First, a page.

Three of the five mosaics on display, dating from the second to fifth centuries, went through another excavation in 2018, when the Museum of Fine Arts dug them up from the museum’s lawn, where they were mysteriously buried in 1989. A video detailing the process plays in the gallery.

Related: These ancient mosaics were buried on the lawn of the Museum of Fine Arts, St. Petersburg.

Now, all five mosaics have been conserved, cleaned and made lighter in weight. It’s the first time since 1964 they have all been displayed together. The inclusion of never-before-exhibited documentary materials from Princeton makes this display a first.

In the gallery with the mosaics, large-scale photographs from the 1930 excavation show the villas as they were unearthed, so you see the mosaics reflected in their original environment.

People explore an exhibit where a picture of the mosaic pavement from the House of the Drinking Contest, Roman, 2nd century A.D., is displayed in the background.
People explore an exhibit where a picture of the mosaic pavement from the House of the Drinking Contest, Roman, 2nd century A.D., is displayed in the background. [ DOUGLAS R. CLIFFORD | Times ]

The final phase of the “Antioch Reclaimed” project will come after the exhibition ends: The mosaics will be installed in walls of the museum’s Membership Garden.

‘From Margins to Mainstays’

Patrons of the Museum of Fine Arts, St. Petersburg tour the MFA’s new exhibit, "From Margins to Mainstays: Highlights From the Photography Collection."
Patrons of the Museum of Fine Arts, St. Petersburg tour the MFA’s new exhibit, "From Margins to Mainstays: Highlights From the Photography Collection." [ DOUGLAS R. CLIFFORD | Times ]

When curator of photography Allison Moore was compiling checklists for upcoming exhibitions, she noticed a common thread that would make an interesting and historical “Highlights of the Collection” show.

“I realized that within those three checklists were many major works that are considered mainstays today, but that were by artists or of subjects who had been marginalized in the canon of art history and had been rediscovered through the work of photo historians like Dr. Naomi Rosenblum and Dr. Deborah Willis,” she said.

The show is divided into sections by theme, including: Artists Picturing Artists, Abstraction and Surrealism, Meaningful Landscapes, the Body as Form, Spirit of Harlem, Domestic Life and the Ongoing Struggle.

Beyond the themes, the show flows visually, and it is so compelling that conversations sparked between guests on a busy recent Wednesday afternoon in the intimate upstairs gallery.

There are many striking standouts, including Richard Avedon’s sublime 1955 portrait of Black opera singer Marian Anderson. Avedon was a fashion photographer who had marriages with women but also closeted relationships with men. Anderson experienced discrimination when the Daughters of the American Revolution prevented her from performing in Washington, D.C. A decade later, she was the first Black musician to perform at the Metropolitan Opera in New York City.

Ginger Jenkot of Virginia Beach, Virginia, examines "Marian Anderson, Contralto, New York, June 30, 1955," a photograph by Richard Avedon, in "From Margins to Mainstays: Highlights From the Photography Collection" at the Museum of Fine Arts, St. Petersburg.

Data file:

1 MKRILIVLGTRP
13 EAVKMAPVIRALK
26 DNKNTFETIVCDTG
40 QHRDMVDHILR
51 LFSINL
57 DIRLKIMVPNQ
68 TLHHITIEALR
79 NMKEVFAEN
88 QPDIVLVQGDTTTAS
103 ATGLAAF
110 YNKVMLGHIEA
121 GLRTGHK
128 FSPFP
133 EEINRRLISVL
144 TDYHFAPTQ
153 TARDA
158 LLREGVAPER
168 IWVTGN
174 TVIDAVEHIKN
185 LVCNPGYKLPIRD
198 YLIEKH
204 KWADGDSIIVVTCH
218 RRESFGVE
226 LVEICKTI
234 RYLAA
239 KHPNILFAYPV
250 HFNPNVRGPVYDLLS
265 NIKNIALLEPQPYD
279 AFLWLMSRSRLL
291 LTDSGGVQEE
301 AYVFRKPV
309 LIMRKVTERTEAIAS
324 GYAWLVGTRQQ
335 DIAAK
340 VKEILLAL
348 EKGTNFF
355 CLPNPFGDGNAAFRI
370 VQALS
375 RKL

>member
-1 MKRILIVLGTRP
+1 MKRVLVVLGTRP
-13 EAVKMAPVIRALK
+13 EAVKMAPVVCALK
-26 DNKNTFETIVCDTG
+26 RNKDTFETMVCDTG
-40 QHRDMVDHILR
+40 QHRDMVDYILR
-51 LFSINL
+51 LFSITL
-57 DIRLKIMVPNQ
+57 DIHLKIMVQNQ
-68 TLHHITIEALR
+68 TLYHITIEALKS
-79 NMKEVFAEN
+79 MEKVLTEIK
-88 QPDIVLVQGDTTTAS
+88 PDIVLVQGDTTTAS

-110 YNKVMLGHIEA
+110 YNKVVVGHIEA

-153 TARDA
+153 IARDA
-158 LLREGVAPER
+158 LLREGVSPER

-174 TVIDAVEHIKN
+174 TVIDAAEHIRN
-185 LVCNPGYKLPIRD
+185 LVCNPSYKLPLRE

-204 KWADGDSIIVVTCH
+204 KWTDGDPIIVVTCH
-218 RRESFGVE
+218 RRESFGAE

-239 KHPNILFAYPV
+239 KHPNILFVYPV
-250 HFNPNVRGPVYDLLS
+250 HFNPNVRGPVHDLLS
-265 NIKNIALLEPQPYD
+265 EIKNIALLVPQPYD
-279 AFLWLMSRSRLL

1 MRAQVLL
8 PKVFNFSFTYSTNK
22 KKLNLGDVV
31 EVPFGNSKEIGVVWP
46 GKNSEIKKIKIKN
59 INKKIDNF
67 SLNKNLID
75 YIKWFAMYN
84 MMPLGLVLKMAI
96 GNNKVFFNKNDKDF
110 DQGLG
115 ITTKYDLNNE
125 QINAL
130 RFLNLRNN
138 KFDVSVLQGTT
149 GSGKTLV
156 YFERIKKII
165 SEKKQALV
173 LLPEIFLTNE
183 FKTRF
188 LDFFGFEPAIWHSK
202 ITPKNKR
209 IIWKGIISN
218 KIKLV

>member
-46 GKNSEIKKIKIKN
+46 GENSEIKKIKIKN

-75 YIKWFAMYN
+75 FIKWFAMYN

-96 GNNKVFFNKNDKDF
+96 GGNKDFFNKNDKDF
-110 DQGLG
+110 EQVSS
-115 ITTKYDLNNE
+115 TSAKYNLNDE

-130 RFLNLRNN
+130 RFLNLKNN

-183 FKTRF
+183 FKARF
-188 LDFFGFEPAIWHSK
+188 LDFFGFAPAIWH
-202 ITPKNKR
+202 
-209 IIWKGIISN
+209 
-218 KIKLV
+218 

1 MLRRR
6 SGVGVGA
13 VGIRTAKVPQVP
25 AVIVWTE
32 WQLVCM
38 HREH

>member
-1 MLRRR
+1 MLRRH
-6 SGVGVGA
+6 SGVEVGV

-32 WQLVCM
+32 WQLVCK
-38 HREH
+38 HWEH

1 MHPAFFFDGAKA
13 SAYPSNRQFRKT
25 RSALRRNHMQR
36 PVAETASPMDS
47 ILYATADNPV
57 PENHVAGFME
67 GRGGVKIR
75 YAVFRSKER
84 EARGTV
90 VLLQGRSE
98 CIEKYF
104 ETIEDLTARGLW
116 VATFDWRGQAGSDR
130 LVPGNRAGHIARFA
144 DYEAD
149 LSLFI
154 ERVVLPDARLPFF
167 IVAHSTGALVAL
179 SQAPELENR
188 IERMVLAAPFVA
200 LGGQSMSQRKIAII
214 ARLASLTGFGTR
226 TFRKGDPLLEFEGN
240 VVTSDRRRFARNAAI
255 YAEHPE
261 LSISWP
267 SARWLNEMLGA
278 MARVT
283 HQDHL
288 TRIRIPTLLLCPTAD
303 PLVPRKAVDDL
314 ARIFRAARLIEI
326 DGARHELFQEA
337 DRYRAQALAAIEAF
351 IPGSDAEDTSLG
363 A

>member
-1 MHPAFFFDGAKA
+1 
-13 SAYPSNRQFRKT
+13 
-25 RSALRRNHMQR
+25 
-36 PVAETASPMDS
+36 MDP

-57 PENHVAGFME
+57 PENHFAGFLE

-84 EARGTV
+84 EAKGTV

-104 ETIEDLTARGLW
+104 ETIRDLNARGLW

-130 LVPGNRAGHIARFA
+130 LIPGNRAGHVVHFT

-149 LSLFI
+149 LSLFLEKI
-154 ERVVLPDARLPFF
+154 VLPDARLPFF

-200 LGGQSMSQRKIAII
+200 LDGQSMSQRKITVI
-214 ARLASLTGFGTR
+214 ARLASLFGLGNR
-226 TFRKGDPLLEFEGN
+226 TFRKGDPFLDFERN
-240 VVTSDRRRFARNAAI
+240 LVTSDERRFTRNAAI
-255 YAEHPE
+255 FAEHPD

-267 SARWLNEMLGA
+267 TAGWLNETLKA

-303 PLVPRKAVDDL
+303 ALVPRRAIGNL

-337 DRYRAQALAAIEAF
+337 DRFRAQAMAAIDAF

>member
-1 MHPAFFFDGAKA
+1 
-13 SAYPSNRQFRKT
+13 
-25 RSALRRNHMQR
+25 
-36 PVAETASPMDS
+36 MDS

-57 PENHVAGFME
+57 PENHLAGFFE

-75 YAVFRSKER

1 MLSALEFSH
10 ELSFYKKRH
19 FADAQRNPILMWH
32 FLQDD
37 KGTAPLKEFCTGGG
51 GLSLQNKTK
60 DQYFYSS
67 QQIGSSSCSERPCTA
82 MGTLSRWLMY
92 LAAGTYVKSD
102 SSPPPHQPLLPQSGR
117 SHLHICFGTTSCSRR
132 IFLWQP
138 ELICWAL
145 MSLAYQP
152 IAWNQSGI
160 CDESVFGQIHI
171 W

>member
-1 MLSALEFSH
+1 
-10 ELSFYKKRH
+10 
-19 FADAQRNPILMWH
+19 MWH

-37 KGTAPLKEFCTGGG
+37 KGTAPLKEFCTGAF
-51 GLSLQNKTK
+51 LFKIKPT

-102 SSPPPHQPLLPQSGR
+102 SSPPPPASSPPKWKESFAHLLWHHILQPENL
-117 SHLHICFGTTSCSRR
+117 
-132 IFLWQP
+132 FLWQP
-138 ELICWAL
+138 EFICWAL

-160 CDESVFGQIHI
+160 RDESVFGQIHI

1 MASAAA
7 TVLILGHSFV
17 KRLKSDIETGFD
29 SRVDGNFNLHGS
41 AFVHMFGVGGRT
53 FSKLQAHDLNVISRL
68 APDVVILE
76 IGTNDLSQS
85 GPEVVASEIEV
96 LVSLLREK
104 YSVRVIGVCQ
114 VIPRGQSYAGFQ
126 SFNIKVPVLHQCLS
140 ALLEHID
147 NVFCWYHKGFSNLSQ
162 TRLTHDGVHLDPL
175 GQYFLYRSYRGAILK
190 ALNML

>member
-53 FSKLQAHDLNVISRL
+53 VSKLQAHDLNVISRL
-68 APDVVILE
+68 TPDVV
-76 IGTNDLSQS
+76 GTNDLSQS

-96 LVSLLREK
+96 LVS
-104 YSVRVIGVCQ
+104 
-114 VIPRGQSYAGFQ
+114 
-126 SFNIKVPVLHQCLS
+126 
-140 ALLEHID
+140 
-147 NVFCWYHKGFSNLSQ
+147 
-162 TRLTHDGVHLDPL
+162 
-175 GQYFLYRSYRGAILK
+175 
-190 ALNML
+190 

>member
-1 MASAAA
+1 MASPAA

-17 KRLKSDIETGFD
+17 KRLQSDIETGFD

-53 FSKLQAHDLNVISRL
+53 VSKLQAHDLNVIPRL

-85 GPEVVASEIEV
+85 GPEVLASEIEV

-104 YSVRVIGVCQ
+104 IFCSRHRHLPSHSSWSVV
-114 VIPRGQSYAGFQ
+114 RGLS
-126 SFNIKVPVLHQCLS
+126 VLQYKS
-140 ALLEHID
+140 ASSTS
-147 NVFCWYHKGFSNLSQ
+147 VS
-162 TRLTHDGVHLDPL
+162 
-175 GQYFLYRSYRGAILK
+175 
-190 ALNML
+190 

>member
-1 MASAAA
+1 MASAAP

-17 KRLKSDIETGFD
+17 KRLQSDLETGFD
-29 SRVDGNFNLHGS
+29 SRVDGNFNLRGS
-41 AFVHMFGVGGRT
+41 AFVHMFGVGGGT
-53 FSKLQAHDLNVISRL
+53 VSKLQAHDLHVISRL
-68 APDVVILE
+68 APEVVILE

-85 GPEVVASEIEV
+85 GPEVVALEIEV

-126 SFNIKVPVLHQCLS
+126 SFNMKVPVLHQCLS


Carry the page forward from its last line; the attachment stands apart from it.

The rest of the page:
Ginger Jenkot of Virginia Beach, Virginia, examines "Marian Anderson, Contralto, New York, June 30, 1955," a photograph by Richard Avedon, in "From Margins to Mainstays: Highlights From the Photography Collection" at the Museum of Fine Arts, St. Petersburg. [ DOUGLAS R. CLIFFORD | Times ]

Lee Miller’s cheeky portrait of artist Isamu Noguchi posing naked behind one of his sculptures from 1946 is a reversal of the male gaze. Miller was a female surrealist and documentary photographer.

Lee Miller, American, 1907-1977. "The Sculptor Isamu Noguchi in his Studio," 1946 (printed later). Gelatin silver print. Gift of William Knight Zewadski.
Lee Miller, American, 1907-1977. "The Sculptor Isamu Noguchi in his Studio," 1946 (printed later). Gelatin silver print. Gift of William Knight Zewadski. [ LEE MILLER | Courtesy of the Museum of Fine Arts ]

There are several Associated Press photos in the collection, including a powerful 1967 image of Black civil rights activist Stokely Carmichael, who popularized the term “Black power.” Associated Press photos weren’t considered museum-worthy when the photo was taken.

Associated Press, San Francisco Examiner, Stokely Carmichael, 1967. Gelatin silver print. Gift of Ludmila and Bruce Dandrew from the Ludmila Dandrew and Chitranee Drapkin Collection.
Associated Press, San Francisco Examiner, Stokely Carmichael, 1967. Gelatin silver print. Gift of Ludmila and Bruce Dandrew from the Ludmila Dandrew and Chitranee Drapkin Collection. [ Courtesy of the Museum of Fine Arts ]

An astounding ratio of women photographers is represented in the exhibition. Carlotta M. Copron’s abstract Eggs Multiplied from 1948 brings to mind one of Yayoi Kusama’s Infinity Rooms. Julie Blackmon’s New Chair from 2014 explores chaotic visions of domestic life that every parent knows too well.

“New Chair," a photograph by Julie Blackmon, is on display in "From Margins to Mainstays: Highlights From the Photography Collection" at the Museum of Fine Arts, St. Petersburg.
“New Chair," a photograph by Julie Blackmon, is on display in "From Margins to Mainstays: Highlights From the Photography Collection" at the Museum of Fine Arts, St. Petersburg. [ DOUGLAS R. CLIFFORD | Times ]

There is much more to discover in “From Margins to Mainstays,” an impactful, illuminating exhibition. We are fortunate that these important works live in the museum’s collection.

If you go

“Antioch Reclaimed: Ancient Mosaics at the MFA” is on view through Aug. 22. “From Margins to Mainstays: Highlights From the Photography Collection” runs through Sept. 26. $20, $15 seniors/active military/Florida educators/college students, $10 children ages 7-17, free for children 6 and younger and members. 10 a.m.-5 p.m. Tuesday-Wednesday, noon-8 p.m. Thursday-Friday, 10 a.m.-5 p.m. Saturday, noon-5 p.m. Sunday. The museum is closed on Monday. 255 Beach Drive NE, St. Petersburg. 727-896-2667.